Continuing the regulatory clampdown on the cryptocurrency sector, the New York Attorney General has alleged that the Ethereum network token ETH is a security. It made the assertion in a lawsuit filed against crypto exchange KuCoin, alleging that it is operating in New York state without licenses as a commodities broker-dealer and securities broker-dealer.
Joe Lubin, the founder of ConsenSys, was a major backer of Ethereum in the early days and had a big chunk of ETH at the time of its initial coin offering (ICO). ConsenSys is heavily involved in both crypto and enterprise applications of Ethereum including as maintainer of the Quorum enterprise blockchain. Ethereum was the first permissionless blockchain to show potential for various applications beyond payment, including real world solutions.
Background: A security or a commodity?
Bitcoin is generally considered a commodity, in part because it didn’t have an ICO. But we’ll come back to that. ETH is considered a commodity by the CFTC, and a 2018 speech by SEC Director William Henman implied that ETH probably was a commodity as well.
The well known Howey test looks at an investment contract. To determine if it’s a security, it asks whether it involves:
- The investment of money
- in a common enterprise
- with a reasonable expectation of profits derived from the efforts of others.
Hinman (sort of) added a ‘sufficiently decentralized‘ test: “If the network on which the token or coin is to function is sufficiently decentralized – where purchasers would no longer reasonably expect a person or group to carry out essential managerial or entrepreneurial efforts – the assets may not represent an investment contract.”
Hence, it was thought ETH probably was a security at the time of the ICO, but by 2018, perhaps it was not.
Is it about staking or new legal precedents?
The NYAG court filing includes the following text, which interprets ETH as an investment and also references staking activities.
The court case states, “ETH satisfies the Waldstein test. The ICO was used to raise funds to develop the Ethereum network, as set forth in the ICO Documents. And Vitalik Buterin and the Ethereum Foundation retained large positions of ETH that they continue to use to fund ETH’s development. ETH was also designed as an investment. It continues to be referred to as an “investment” on the Ethereum Foundation’s website. And ETH is used to generate staking rewards for investors. Furthermore, ETH was used to promote the Ethereum enterprise because ETH is needed to process any transactions on the Ethereum network.”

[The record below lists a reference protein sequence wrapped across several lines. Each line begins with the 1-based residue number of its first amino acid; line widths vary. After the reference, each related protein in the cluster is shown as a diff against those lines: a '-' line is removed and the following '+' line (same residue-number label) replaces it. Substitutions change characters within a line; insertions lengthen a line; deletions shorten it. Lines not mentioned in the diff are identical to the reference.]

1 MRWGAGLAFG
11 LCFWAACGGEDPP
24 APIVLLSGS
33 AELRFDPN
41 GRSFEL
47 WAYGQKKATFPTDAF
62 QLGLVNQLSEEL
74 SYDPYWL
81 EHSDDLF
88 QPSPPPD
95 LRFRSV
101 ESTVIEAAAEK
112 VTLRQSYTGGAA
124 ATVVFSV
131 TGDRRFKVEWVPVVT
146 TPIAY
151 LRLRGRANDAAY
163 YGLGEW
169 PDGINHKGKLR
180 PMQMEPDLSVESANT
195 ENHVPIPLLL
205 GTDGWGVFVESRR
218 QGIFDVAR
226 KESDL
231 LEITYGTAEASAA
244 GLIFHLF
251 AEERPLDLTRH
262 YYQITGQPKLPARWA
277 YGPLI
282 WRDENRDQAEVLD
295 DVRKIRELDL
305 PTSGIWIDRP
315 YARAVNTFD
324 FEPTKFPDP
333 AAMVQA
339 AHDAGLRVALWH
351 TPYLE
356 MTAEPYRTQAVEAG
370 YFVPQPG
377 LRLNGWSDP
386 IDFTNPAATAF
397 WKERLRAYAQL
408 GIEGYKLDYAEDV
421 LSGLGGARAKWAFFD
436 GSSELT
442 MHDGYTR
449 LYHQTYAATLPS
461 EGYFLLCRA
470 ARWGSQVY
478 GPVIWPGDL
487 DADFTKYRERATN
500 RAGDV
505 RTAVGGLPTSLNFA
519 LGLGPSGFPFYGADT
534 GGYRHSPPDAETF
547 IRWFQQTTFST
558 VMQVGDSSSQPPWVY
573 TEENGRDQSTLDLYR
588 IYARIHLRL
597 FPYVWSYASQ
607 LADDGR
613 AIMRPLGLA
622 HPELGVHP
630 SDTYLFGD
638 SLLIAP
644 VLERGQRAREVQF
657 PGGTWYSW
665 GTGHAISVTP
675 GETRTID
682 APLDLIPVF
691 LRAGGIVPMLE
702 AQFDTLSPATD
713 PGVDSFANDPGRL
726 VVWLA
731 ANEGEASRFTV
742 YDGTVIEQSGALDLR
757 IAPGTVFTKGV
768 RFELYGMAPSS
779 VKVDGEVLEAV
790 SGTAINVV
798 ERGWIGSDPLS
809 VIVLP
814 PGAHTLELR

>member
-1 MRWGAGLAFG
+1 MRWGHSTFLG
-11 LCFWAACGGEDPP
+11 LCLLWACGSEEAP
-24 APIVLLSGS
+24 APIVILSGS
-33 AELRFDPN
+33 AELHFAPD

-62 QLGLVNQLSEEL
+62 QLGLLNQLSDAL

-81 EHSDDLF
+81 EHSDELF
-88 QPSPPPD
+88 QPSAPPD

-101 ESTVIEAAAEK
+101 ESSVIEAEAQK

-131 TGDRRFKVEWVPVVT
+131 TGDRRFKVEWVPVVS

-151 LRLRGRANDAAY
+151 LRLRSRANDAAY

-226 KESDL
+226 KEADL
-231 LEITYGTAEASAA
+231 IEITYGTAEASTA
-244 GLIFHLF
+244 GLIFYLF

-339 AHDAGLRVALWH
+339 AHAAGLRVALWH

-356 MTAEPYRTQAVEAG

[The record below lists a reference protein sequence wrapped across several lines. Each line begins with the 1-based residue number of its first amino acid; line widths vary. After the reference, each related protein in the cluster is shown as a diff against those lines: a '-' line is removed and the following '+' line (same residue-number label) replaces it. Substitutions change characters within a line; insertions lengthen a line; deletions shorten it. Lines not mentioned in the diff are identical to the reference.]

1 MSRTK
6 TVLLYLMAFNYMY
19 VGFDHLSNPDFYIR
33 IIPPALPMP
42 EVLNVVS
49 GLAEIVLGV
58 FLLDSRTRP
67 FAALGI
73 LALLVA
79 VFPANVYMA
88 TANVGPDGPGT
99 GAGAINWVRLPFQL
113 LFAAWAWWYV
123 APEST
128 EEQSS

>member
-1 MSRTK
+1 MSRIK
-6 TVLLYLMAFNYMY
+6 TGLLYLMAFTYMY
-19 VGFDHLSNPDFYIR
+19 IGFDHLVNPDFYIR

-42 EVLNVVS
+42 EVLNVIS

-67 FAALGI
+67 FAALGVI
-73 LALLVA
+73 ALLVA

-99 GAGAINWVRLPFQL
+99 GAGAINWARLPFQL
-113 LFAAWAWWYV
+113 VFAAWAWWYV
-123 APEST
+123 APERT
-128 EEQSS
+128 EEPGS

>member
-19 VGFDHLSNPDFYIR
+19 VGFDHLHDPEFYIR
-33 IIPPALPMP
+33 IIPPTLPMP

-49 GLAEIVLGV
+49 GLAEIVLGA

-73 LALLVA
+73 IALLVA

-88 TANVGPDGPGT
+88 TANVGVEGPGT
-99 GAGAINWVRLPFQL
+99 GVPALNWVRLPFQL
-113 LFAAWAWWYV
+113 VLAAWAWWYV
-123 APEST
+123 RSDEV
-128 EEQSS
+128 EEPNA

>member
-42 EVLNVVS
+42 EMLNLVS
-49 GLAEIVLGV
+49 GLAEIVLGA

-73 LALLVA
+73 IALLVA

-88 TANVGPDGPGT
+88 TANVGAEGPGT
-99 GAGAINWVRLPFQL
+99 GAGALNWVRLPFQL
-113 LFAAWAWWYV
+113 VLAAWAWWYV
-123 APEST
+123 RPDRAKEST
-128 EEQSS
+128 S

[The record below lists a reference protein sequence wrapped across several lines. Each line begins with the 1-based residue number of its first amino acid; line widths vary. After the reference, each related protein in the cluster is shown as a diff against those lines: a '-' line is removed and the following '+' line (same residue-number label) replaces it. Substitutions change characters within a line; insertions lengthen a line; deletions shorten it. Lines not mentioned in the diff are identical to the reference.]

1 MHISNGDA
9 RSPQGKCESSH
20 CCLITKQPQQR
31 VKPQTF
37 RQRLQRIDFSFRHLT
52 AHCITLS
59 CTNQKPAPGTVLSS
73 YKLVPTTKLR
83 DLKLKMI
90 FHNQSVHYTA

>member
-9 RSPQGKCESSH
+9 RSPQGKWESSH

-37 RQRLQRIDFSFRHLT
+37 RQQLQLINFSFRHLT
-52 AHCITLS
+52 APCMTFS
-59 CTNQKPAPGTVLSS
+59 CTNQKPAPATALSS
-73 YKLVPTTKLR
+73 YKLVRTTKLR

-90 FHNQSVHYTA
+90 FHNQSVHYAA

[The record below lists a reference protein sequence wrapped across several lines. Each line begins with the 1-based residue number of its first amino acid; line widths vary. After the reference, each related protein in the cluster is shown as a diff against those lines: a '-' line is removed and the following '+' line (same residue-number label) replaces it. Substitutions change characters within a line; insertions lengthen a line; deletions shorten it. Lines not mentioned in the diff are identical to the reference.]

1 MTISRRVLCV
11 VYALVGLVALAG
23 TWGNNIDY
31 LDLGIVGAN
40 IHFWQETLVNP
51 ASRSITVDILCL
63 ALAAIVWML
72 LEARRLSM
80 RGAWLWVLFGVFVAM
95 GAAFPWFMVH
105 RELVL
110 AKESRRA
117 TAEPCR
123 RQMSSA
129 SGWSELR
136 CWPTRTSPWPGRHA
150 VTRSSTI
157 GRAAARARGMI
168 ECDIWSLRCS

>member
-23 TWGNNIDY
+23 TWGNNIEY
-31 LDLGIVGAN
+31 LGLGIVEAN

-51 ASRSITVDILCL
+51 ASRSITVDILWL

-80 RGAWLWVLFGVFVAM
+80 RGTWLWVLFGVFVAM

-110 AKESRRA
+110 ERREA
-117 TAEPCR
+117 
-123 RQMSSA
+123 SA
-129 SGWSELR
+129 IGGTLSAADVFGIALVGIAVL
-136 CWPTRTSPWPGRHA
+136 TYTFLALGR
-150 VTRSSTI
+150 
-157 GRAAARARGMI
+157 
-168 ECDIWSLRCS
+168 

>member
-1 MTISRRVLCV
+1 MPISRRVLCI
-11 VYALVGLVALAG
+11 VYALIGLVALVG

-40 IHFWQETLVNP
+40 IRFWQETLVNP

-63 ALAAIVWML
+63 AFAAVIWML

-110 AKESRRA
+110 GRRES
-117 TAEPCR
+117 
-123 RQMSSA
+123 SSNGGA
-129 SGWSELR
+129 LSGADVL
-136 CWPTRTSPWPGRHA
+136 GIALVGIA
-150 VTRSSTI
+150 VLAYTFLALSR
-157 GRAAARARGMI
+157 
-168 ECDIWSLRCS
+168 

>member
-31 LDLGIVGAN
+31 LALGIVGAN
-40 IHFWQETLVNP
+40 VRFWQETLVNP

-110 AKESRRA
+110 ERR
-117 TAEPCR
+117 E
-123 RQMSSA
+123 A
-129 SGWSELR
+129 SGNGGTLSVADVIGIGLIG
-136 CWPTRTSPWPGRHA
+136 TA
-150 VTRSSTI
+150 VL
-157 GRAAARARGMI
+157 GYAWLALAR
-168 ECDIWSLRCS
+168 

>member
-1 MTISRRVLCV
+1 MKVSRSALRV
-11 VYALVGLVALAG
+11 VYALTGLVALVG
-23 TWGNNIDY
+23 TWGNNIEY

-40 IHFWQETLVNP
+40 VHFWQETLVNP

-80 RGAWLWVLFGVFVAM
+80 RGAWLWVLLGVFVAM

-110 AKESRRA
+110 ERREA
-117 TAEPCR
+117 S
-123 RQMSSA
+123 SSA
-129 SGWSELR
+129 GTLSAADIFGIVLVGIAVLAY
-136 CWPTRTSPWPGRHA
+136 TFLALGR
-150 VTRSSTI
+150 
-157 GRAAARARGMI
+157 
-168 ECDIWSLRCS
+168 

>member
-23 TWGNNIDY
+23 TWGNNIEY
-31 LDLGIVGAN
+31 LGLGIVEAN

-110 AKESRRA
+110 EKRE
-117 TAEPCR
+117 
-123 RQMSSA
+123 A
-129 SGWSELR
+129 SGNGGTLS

There’s a lot more in the document about the ICO and staking.
But the NYAG filing also leans on a recent court case in late 2022 where a summary judgment ruled that the LBRY-issued LBC token was a security based on the Howey test. LBRY did not conduct an ICO, and LBC was designed as a utility token for a video network.
An interpretation of the ruling highlighted that LBRY and insiders retained significant quantities of the token, which reinforces the third prong of the Howey test of an expectation of profit based on the efforts of others. However, the alignment of interests is also evidence of a common enterprise. Ropes & Gray argued the case collapsed Howey prongs two and three into a single argument contrary to court precedent.
The law firm added, “There are numerous reasons for a project to retain portions of its own coin that would not relate to an expectation that the coin will increase in value. For example, a project may retain a portion of its own coins to facilitate validation of transactions on a proof-of-stake network.”
Meanwhile, the trial between the SEC and Ripple over whether or not XRP is a security has yet to conclude after starting under the previous administration.